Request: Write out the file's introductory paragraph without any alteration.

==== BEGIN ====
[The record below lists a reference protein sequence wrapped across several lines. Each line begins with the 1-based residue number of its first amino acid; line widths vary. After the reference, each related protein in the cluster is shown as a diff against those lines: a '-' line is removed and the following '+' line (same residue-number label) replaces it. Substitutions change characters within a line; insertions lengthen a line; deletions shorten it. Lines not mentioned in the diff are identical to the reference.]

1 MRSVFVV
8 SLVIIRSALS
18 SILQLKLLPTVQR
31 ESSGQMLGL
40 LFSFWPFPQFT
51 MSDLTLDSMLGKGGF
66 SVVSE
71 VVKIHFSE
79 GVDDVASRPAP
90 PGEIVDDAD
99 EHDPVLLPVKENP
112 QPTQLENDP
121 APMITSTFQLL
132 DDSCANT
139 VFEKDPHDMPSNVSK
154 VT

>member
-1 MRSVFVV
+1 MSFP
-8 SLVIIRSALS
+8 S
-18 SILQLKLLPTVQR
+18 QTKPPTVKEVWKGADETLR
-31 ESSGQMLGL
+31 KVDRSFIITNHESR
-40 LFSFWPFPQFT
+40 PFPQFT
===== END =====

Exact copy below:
[The record below lists a reference protein sequence wrapped across several lines. Each line begins with the 1-based residue number of its first amino acid; line widths vary. After the reference, each related protein in the cluster is shown as a diff against those lines: a '-' line is removed and the following '+' line (same residue-number label) replaces it. Substitutions change characters within a line; insertions lengthen a line; deletions shorten it. Lines not mentioned in the diff are identical to the reference.]